Booth’s strategic approach focused on The Lancet study’s dramatic results, the severity of type 1 diabetes, the lack of a current treatment, and DiaPep277’s promise of being the first type 1 drug available.  To allow adequate story development time, we embargoed the release and provided it to reporters four days in advance.  We determined that we would secure a wire service story to achieve widespread pickup internationally, while also targeting the most influential medical, scientific, trade, business, and consumer publications.  We coordinated the effort with The Lancet’s press office to encourage them to include the DiaPep study in their own advance news release, and we created a cadre of opinion leaders who could function as credible, third party endorsers of the promise of DiaPep.
This program was carried out over a five-day period (including Thanksgiving weekend) of one-on-one media contact and interviews.  Science writers at AP and Reuters were contacted first, followed by strategically important top-tier media in the U.S., U.K., and Germany.  Media that agreed to honor the embargo were given advance press materials, copies of the Lancet article and interviews.  Booth further created an “electronic press kit” and placed the news release on the American Association for the Advancement of Science’s EurekAlert embargoed science-news site.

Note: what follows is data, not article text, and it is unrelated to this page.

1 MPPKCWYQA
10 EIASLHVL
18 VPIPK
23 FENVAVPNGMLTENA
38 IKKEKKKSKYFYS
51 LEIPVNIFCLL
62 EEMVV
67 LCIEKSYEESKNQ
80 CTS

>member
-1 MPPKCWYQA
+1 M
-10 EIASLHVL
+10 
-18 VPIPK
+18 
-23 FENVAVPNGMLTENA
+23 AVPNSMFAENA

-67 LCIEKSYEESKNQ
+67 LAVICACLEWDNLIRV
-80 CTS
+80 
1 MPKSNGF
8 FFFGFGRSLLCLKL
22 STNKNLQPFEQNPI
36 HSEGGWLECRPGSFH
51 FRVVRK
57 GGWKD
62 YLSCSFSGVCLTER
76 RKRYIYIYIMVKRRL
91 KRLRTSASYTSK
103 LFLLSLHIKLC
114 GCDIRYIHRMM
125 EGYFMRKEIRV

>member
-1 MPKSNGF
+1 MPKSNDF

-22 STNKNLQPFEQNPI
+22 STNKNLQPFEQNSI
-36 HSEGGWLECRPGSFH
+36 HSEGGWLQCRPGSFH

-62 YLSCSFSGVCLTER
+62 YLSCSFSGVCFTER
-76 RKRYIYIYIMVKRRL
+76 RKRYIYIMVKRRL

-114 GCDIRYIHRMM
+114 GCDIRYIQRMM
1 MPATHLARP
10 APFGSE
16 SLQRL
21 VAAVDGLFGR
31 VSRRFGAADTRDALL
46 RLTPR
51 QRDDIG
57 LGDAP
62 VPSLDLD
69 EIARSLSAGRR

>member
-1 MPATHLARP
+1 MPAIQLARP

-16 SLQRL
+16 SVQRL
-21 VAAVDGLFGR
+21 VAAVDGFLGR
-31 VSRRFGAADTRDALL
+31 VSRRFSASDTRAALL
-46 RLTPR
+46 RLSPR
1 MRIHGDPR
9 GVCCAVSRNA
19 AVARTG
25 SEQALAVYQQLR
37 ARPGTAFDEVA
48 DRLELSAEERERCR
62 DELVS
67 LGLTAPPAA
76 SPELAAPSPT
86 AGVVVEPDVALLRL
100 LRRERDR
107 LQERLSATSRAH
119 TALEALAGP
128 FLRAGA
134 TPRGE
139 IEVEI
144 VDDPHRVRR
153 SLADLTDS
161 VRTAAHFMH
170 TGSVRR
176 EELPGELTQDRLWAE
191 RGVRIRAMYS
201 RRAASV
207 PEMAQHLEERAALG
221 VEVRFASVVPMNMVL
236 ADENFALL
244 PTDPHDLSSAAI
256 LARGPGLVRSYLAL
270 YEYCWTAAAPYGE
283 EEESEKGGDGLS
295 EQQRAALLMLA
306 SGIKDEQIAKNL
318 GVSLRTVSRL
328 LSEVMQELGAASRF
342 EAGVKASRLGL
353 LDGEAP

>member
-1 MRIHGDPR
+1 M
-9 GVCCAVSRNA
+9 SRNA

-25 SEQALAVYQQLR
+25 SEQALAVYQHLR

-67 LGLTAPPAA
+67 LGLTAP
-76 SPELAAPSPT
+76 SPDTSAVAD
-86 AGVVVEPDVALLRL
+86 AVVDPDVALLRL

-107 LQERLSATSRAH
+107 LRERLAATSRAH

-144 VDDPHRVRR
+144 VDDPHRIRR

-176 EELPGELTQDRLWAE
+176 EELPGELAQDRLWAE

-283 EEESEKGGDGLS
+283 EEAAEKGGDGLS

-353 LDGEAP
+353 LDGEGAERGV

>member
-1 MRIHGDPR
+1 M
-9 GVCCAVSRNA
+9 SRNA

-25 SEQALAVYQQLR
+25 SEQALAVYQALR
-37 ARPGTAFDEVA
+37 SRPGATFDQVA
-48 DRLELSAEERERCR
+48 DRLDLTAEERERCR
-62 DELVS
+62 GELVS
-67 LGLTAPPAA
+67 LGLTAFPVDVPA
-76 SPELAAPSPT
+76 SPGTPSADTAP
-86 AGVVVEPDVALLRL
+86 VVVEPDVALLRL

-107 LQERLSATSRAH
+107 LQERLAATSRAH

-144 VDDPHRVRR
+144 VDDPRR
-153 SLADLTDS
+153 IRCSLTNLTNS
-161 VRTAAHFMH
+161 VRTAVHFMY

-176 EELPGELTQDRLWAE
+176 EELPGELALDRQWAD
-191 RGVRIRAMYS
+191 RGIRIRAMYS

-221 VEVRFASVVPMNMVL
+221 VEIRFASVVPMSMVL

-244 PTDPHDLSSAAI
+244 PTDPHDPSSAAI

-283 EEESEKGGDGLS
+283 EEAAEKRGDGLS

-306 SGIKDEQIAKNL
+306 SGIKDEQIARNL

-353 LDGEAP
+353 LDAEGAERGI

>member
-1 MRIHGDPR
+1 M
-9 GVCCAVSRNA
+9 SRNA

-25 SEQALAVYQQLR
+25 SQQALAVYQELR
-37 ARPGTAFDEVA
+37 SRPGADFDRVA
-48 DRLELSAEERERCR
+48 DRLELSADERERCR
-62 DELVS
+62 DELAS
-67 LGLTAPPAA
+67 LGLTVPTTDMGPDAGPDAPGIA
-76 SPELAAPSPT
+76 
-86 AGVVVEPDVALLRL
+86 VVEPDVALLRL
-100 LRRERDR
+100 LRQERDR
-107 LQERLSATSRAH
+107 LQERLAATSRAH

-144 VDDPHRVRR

1)  Nearly 2 billion media impressions worldwide.
U.S. Television and Radio:  CNN, plus nearly 300 stories including extensive coverage in Top 20 markets
Major Wire Services:  Associated Press, Reuters, Bloomberg, Agence France- Presse, Deutsche Presse Agentur, Xinhua News Service
Business Week, Red Herring
Parade Magazine, reaching more than 37 million Americans
Top 20 U.S. Newspapers:  USA Today, Los Angeles Times, New York Daily News, Newsday, Houston Chronicle, Chicago Sun-Times
VOICE OF AMERICA, broadcast to 91 million people worldwide 
Top medical/scientific/pharmaceutical publications:  SCRIP, Science News, Diabetes Interview, New Scientist, BioWorld, Biocentury
National media in U.K.:  BBC, Times of London, The Independent
Extensive coverage in Germany, including top-tier German media:  Die Zeit, Die Welt, Der Stern
Top on-line medical news outlets, providing content to hundreds of sites:,,,
The vast majority of stories mentioned Peptor and DiaPep277.  The campaign further branded Peptor as a leader in developing new medical technologies.  DiaPep-favorable opinion leaders who we had pre-contacted were quoted in key stories and provided credible third-party endorsement.
2)   Four global pharmaceutical companies contacted Peptor with an interest in licensing DiaPep277.
In its early approach to “big” pharma as licensing partners, Peptor had had the door slammed in their face on several occasions.  After the publicity blitz, four important and well-known global partners contacted them, some of whom had declined to meet with them in the past.  These negotiations continue.
3) Within the first month after the publicity, Peptor tracked calls from more than 200 patients, mainly from the U.S.; 54 calls from physicians seeking more information on DiaPep and/or enrolling patients in additional clinical trials and an untracked number of contacts from investors.